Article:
OP Labs, the developer of Optimism Network, has launched a beta version of its fault-tolerant system, according to an October 3 blog post. Once the testing is complete, it will allow for a “more decentralized and efficient superchain,” the post stated. The new system is currently deployed in the Optimism Goerli network.
Currently, OP Stack-based networks use centralized serializers to aggregate transactions and send them to Ethereum. Users cannot provide evidence of fraud to block the sequencer if it sends incorrect data, creating the possibility of confirming fraudulent transactions if an attacker gains control of them. L2Beat has to caution Of this risk in its optimism report, it states that “users need to trust the block proposer to send the correct L1 state roots.”
OP Stack-based networks, like Optimism and Base, are intended to be optimistic stacks — a kind of second layer that relies on Ethereum for its security. In a January 2021 article, Ethereum co-founder Vitalik Buterin argued that optimistic accumulations He should Allow users to submit evidence of fraud to prevent fraudulent withdrawals to Ethereum. Other than that, it’s not really decentralized.
In November 2022, Buterin claimed Some pools could have “training wheels” that temporarily centralize them while they work on a fraud-resistant system, but she argued that they must work toward decentralization.
OP Labs claims that the new fault-tolerant system will help achieve the goal of decentralization for OP Stack networks: “The system is designed to enable ultimate secure bridging without a central backup.”
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Additionally, it claimed that the new system is modular, allowing each network to develop its own fraud prevention system. It consists of three separate components: fault-tolerant software (FPP), fault-tolerant virtual machine (FPVM), and conflict game protocol. Because these three components can be implemented separately, they open up the possibility for each network to “build a custom fault-tolerant system.”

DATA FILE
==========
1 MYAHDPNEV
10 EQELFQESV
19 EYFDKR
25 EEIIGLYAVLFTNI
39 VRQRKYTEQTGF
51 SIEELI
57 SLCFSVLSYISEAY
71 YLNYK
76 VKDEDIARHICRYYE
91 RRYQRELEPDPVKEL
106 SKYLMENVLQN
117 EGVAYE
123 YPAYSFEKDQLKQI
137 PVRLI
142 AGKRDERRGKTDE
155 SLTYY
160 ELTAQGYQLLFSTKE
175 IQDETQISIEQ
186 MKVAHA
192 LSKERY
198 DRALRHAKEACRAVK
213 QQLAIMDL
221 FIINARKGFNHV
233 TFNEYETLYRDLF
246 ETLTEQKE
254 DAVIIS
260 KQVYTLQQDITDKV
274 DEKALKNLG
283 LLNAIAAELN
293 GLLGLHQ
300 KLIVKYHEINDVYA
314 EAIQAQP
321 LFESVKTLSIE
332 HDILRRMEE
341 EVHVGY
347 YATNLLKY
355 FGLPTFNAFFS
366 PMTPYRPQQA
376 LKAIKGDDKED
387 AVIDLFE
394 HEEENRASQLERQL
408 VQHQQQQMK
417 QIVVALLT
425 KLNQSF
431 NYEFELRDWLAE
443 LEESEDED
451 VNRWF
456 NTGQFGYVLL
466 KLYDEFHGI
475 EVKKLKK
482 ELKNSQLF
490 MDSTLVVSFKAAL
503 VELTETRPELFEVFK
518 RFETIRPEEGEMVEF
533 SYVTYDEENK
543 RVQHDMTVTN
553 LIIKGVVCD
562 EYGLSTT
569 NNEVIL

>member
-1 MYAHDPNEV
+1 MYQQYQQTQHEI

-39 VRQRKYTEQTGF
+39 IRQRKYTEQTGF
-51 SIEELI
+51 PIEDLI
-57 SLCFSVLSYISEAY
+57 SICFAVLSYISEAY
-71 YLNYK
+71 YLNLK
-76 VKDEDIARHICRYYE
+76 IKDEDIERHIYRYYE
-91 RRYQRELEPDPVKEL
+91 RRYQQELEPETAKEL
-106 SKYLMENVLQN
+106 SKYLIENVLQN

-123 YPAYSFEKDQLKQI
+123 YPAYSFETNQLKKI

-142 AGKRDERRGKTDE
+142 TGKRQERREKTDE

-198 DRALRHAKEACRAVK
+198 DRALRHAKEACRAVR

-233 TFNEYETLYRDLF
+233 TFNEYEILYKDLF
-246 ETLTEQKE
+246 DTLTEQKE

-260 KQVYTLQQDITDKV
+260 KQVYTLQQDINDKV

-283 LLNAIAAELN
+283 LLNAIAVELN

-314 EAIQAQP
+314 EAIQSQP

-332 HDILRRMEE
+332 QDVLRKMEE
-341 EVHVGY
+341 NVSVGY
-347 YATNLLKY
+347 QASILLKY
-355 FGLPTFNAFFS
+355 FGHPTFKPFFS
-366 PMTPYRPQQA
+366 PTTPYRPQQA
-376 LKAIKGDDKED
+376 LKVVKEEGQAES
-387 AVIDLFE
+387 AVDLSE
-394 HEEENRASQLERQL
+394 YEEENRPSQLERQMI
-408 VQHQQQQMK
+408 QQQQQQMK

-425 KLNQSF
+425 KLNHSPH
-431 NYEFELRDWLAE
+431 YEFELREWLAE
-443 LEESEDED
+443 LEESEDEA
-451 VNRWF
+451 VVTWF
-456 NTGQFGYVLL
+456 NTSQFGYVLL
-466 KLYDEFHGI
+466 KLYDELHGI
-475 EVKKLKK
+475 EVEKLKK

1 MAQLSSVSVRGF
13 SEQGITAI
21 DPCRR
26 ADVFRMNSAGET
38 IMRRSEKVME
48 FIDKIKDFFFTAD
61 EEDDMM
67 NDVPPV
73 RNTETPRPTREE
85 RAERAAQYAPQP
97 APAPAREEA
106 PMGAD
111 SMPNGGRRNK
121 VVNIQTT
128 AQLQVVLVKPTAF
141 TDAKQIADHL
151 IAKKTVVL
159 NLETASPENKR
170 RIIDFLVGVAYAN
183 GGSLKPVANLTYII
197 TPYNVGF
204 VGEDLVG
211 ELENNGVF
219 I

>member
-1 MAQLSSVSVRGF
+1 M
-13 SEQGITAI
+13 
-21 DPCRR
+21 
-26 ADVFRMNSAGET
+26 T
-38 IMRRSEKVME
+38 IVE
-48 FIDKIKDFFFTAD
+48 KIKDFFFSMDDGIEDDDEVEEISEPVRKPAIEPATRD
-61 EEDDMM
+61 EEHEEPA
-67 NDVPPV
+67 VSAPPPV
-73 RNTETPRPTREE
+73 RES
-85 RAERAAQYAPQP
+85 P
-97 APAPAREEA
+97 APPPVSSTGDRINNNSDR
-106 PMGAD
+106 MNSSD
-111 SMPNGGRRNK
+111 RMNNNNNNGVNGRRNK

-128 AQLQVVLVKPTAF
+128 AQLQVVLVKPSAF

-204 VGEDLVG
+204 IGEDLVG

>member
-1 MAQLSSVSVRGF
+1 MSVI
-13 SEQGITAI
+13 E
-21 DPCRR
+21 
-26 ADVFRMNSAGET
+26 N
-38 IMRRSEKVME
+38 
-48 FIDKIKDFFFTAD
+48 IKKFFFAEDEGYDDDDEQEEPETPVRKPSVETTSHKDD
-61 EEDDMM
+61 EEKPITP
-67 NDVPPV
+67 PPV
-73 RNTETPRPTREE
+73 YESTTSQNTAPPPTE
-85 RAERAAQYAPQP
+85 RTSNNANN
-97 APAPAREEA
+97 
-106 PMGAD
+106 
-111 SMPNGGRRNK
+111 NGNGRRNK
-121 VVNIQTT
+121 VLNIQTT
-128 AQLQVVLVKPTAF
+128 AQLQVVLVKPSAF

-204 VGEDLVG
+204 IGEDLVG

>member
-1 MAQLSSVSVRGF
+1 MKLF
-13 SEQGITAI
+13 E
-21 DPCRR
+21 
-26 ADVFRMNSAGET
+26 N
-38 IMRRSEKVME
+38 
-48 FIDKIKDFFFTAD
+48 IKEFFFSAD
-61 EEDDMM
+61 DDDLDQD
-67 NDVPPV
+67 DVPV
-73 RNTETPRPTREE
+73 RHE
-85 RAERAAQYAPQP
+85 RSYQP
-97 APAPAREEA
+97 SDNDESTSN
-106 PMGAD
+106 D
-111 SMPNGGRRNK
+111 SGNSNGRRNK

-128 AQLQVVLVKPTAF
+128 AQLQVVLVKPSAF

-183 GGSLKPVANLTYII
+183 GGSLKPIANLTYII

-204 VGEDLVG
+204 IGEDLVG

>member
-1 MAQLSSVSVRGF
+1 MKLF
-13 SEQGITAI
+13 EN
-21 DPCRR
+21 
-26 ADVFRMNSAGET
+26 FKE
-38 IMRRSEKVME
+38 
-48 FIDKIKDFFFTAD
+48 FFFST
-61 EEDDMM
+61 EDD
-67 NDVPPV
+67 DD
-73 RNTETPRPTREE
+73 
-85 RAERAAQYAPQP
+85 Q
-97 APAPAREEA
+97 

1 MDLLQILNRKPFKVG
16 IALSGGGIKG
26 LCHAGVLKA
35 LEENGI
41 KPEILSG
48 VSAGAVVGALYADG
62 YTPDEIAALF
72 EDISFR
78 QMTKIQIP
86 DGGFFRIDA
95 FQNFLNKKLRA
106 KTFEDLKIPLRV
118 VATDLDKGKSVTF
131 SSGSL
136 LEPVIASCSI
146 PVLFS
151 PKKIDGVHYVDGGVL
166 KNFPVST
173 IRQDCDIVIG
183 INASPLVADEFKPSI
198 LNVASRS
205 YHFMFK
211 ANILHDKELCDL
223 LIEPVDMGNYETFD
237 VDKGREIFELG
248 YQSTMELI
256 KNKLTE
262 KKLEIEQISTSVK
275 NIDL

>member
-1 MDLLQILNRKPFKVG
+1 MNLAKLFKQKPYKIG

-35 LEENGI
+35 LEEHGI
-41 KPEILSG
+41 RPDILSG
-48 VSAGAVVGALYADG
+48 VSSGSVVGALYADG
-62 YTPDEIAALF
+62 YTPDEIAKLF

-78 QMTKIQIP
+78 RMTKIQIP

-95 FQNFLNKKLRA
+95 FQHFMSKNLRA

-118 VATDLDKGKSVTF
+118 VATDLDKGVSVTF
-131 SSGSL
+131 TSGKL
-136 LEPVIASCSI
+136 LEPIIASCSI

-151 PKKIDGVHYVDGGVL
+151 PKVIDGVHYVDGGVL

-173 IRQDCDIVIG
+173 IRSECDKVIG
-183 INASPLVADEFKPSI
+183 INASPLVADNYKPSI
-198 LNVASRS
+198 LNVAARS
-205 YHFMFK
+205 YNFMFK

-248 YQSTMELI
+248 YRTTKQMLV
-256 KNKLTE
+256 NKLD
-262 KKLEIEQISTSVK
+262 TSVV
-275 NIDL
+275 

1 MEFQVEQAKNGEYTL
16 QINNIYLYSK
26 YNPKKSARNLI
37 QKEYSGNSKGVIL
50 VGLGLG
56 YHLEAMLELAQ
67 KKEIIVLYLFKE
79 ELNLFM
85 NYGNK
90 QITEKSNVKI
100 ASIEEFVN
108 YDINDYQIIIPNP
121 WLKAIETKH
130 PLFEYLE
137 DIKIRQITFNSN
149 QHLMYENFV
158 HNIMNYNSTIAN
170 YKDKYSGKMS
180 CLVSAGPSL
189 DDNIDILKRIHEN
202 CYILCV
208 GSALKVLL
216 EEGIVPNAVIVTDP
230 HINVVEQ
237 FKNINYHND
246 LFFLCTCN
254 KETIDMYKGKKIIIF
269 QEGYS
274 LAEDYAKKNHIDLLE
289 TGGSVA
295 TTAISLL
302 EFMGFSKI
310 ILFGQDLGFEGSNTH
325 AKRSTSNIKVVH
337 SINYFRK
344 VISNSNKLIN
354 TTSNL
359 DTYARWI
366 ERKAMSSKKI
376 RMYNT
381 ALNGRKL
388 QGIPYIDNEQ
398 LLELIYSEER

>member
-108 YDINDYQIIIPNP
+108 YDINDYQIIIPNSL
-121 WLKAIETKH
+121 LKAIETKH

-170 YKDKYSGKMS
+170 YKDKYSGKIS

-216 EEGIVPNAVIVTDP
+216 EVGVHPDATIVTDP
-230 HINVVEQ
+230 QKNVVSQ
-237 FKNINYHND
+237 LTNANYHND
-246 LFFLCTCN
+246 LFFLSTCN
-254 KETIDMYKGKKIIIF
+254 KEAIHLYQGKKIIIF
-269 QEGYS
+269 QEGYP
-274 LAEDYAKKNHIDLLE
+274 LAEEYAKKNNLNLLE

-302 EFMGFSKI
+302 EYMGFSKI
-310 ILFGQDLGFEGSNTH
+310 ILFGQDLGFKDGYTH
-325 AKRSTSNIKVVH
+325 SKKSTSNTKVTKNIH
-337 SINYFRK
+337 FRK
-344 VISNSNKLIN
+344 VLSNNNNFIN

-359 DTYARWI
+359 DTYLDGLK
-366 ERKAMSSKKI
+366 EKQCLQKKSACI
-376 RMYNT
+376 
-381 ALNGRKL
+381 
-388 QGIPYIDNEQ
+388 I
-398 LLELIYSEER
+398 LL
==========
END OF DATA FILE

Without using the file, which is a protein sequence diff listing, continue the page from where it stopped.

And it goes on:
According to the post, this will create more diversity in Optimism Superchain, ultimately making the entire ecosystem more secure. The team stated that the network could decide to use zero-knowledge proofs (ZK-proofs) as a form of fraud protection. ZK proofs are generally used on zero-knowledge sets, but not optimistic ones.
OP Labs is trying to build an interconnected network of blockchain networks called a “Superchain.” To achieve this, I created OP Stack, a set of software tools that can be used to create custom blockchain networks. Its network availability creature “OpEVM” is designed to achieve the same goal while using Avail as the base layer instead of Ethereum. Polygon’s ZK Supernets and the zero-knowledge Ethereum Virtual Machine Hyperchain network are other examples of Superchain competitors.
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